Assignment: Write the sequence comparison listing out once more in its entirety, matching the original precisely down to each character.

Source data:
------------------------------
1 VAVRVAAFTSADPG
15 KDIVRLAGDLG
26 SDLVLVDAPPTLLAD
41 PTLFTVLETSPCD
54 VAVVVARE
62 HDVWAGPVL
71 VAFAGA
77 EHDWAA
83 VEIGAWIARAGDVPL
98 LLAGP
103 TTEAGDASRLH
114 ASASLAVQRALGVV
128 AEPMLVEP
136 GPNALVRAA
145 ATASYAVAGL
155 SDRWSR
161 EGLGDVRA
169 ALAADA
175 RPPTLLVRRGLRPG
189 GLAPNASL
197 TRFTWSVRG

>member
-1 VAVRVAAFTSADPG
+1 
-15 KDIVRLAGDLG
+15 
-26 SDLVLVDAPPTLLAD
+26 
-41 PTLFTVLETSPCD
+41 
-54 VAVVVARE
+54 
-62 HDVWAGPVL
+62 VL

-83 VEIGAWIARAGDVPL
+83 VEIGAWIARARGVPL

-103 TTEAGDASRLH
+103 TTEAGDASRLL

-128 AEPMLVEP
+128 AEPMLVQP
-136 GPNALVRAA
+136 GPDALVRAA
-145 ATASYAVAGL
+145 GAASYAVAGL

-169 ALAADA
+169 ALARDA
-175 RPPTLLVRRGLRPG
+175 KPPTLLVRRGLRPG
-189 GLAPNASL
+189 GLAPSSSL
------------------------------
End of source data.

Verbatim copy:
1 VAVRVAAFTSADPG
15 KDIVRLAGDLG
26 SDLVLVDAPPTLLAD
41 PTLFTVLETSPCD
54 VAVVVARE
62 HDVWAGPVL
71 VAFAGA
77 EHDWAA
83 VEIGAWIARAGDVPL
98 LLAGP
103 TTEAGDASRLH
114 ASASLAVQRALGVV
128 AEPMLVEP
136 GPNALVRAA
145 ATASYAVAGL
155 SDRWSR
161 EGLGDVRA
169 ALAADA
175 RPPTLLVRRGLRPG
189 GLAPNASL
197 TRFTWSVRG

>member
-1 VAVRVAAFTSADPG
+1 
-15 KDIVRLAGDLG
+15 
-26 SDLVLVDAPPTLLAD
+26 
-41 PTLFTVLETSPCD
+41 
-54 VAVVVARE
+54 
-62 HDVWAGPVL
+62 VL

-83 VEIGAWIARAGDVPL
+83 VEIGAWIARARGVPL

-103 TTEAGDASRLH
+103 TTEAGDASRLL

-128 AEPMLVEP
+128 AEPMLVQP
-136 GPNALVRAA
+136 GPDALVRAA
-145 ATASYAVAGL
+145 GAASYAVAGL

-169 ALAADA
+169 ALARDA
-175 RPPTLLVRRGLRPG
+175 KPPTLLVRRGLRPG
-189 GLAPNASL
+189 GLAPSSSL